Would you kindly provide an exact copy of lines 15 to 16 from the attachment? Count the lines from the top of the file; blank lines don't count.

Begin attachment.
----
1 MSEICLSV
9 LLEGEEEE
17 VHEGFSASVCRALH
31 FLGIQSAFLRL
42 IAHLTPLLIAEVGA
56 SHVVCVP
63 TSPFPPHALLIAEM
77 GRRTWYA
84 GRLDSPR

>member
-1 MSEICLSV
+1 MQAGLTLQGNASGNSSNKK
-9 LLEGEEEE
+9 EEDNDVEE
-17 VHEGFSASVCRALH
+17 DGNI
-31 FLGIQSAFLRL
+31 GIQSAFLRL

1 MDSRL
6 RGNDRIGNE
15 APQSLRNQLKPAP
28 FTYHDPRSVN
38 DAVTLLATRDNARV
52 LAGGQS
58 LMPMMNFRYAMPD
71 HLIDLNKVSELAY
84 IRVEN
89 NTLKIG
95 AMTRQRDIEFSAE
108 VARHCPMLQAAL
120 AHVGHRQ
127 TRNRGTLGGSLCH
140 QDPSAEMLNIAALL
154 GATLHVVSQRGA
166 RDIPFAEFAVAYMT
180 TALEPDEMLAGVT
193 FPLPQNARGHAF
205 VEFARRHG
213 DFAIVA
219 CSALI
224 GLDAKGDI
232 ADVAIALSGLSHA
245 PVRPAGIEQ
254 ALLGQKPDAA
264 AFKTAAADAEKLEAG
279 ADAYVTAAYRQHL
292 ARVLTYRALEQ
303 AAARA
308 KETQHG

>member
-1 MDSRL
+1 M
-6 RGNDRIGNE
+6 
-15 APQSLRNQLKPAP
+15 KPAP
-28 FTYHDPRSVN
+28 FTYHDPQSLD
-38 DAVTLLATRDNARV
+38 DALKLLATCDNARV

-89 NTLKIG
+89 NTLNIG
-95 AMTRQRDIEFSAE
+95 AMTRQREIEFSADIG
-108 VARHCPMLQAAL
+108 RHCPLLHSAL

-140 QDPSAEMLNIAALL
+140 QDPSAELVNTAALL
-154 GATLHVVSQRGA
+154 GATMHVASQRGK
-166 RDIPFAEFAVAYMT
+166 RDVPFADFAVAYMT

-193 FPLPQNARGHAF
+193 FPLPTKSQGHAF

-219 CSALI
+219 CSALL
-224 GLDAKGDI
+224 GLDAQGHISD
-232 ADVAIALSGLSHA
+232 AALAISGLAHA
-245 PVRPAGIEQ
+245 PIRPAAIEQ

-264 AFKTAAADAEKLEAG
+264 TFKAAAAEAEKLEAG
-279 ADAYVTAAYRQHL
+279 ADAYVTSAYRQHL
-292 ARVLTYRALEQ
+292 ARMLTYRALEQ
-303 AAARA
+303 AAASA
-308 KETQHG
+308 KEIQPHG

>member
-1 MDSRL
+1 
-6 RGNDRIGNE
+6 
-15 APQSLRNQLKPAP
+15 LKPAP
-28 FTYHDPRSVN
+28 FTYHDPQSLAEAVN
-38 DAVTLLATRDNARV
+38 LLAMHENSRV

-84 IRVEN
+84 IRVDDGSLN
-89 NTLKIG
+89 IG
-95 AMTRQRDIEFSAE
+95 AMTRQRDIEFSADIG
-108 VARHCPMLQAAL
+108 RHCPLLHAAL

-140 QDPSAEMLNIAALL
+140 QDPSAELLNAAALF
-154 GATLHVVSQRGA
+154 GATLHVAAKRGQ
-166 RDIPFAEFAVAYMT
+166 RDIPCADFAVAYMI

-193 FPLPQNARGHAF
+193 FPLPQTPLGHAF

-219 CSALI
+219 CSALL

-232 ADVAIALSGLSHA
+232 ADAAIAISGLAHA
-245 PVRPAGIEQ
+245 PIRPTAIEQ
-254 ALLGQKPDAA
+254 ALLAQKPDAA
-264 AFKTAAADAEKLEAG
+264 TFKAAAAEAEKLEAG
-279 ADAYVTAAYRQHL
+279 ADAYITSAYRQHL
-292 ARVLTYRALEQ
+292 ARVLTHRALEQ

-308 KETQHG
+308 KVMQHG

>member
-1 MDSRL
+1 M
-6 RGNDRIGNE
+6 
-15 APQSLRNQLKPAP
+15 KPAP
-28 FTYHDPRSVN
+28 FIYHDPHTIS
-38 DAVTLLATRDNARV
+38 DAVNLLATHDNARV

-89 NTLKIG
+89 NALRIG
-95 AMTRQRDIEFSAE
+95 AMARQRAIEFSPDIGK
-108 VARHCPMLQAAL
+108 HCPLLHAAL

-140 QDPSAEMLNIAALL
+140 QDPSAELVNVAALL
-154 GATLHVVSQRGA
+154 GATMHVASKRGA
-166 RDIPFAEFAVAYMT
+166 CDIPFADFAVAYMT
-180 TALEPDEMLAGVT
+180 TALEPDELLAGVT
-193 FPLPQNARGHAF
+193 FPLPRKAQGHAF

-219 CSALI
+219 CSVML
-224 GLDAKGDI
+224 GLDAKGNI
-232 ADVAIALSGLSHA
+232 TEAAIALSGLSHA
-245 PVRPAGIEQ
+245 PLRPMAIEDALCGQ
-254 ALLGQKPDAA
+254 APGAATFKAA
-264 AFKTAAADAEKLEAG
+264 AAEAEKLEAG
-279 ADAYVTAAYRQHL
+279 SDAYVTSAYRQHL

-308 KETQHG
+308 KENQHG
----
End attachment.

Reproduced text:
-17 VHEGFSASVCRALH
+17 DGNI